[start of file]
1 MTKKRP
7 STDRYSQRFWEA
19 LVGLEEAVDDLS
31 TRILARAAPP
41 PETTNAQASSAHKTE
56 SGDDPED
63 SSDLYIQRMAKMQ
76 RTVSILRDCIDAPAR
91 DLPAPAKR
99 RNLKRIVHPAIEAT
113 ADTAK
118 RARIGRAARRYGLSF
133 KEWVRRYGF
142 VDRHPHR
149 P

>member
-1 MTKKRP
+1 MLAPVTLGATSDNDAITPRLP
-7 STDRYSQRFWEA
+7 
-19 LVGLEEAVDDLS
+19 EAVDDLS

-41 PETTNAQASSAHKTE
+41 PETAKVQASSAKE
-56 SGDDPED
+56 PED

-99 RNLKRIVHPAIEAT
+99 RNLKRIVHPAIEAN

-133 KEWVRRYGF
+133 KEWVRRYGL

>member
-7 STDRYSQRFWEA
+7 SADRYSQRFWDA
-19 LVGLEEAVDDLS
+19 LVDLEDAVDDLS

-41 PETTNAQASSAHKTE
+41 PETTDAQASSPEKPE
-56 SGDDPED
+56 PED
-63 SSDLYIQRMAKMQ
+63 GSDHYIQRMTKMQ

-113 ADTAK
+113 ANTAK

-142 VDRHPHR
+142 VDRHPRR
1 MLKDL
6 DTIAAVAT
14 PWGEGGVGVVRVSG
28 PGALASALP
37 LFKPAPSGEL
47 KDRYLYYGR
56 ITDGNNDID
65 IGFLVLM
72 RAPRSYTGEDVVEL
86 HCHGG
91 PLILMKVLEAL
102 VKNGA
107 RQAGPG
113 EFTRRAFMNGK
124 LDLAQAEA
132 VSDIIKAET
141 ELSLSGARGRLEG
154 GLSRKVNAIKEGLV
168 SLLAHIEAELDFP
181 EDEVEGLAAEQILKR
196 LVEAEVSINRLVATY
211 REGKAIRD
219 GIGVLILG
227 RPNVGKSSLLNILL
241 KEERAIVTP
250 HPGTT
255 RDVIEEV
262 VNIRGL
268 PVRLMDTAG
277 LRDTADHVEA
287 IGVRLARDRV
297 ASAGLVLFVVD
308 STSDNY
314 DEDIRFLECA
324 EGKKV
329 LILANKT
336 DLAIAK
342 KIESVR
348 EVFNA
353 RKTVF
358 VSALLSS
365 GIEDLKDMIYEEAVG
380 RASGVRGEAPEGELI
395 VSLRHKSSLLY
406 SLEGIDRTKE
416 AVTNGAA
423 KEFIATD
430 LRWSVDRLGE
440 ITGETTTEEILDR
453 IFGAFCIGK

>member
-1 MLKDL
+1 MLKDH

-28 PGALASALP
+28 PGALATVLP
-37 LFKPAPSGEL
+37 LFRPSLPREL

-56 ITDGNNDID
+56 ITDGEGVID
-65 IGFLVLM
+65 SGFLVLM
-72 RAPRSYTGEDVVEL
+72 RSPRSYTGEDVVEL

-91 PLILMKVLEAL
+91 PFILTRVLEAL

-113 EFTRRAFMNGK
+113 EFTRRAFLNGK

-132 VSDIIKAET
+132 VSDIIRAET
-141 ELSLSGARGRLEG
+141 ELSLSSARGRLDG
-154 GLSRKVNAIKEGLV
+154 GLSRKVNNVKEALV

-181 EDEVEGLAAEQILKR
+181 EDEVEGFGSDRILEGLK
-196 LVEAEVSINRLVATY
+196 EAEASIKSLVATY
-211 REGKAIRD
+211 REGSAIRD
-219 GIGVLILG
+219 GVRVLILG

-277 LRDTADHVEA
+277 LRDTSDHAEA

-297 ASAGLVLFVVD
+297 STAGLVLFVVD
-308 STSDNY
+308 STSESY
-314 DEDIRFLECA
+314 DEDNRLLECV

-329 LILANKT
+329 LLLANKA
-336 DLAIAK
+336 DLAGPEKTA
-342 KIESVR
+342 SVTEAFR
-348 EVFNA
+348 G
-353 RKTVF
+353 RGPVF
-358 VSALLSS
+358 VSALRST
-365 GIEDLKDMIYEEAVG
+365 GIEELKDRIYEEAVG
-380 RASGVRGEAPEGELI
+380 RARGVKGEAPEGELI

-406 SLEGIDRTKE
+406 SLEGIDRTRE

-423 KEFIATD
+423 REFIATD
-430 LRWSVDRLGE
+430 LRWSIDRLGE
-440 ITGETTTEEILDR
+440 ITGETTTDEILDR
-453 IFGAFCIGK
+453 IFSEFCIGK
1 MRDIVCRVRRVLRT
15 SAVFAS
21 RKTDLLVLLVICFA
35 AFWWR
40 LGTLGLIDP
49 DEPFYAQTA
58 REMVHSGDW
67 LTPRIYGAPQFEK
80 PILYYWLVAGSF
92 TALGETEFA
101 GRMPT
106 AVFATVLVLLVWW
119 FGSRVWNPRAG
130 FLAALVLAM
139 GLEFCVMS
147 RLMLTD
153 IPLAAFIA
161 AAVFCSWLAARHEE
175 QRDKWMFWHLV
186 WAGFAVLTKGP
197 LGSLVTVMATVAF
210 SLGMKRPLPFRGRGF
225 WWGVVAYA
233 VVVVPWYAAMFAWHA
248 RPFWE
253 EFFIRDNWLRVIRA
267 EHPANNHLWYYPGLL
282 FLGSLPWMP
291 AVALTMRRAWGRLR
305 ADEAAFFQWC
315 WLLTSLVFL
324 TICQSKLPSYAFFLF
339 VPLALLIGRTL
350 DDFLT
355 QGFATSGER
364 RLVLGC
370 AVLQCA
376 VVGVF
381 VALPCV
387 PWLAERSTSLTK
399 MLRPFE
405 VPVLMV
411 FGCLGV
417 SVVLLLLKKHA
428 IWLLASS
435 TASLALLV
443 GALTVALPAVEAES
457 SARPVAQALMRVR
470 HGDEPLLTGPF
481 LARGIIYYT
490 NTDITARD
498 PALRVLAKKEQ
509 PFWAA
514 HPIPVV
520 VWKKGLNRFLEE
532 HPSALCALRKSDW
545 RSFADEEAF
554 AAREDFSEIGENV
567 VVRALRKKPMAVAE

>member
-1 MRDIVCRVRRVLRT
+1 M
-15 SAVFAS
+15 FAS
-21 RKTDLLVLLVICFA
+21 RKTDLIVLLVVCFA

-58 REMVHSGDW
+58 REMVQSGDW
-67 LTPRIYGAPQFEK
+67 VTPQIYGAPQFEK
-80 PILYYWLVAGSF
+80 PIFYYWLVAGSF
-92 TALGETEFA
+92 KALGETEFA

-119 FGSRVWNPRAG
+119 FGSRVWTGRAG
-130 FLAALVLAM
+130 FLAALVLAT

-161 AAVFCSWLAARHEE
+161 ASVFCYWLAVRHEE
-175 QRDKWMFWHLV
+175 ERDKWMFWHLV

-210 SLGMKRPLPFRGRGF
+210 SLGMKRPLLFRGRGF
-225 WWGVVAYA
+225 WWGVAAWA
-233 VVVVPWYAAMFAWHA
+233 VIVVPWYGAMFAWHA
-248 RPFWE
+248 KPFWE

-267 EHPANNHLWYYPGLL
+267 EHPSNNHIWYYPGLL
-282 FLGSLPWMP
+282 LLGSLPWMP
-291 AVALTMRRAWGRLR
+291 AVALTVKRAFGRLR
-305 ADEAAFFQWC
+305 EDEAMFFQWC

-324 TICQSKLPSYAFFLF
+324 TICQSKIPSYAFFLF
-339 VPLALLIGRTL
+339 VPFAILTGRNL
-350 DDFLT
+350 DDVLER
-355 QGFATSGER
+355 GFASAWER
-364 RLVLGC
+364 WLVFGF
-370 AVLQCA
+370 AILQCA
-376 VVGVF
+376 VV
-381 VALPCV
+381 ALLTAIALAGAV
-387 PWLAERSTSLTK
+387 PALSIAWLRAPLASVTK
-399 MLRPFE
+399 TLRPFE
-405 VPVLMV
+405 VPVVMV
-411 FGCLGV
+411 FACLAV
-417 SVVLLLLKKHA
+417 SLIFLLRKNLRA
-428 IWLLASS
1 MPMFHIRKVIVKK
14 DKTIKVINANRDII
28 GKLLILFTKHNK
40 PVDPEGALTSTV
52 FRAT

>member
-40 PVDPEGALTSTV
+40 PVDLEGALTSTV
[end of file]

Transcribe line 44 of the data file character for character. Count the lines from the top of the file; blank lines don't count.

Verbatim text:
-142 VDRHPHR